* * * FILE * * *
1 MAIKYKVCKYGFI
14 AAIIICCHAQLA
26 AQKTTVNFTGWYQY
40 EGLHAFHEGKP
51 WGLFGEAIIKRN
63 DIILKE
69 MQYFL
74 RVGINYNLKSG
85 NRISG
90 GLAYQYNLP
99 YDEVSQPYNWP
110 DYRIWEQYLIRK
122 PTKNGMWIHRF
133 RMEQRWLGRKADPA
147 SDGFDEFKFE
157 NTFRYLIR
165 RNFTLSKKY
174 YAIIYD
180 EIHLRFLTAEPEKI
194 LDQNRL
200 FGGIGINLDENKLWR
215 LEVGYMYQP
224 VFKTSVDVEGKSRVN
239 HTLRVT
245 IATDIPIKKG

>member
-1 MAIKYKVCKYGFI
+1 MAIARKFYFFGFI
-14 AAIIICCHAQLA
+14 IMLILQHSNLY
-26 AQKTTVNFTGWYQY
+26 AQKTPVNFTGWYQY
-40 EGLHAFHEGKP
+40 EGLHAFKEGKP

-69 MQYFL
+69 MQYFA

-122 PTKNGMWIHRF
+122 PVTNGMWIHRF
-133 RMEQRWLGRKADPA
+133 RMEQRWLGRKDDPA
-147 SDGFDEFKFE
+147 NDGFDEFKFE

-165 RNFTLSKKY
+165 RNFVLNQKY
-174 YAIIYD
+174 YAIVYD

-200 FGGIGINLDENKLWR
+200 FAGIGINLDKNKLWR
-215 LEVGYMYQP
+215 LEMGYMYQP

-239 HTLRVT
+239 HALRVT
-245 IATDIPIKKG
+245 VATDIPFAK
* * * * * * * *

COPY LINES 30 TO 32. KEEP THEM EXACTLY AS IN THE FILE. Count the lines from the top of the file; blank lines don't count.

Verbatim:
+14 IMLILQHSNLY
-26 AQKTTVNFTGWYQY
+26 AQKTPVNFTGWYQY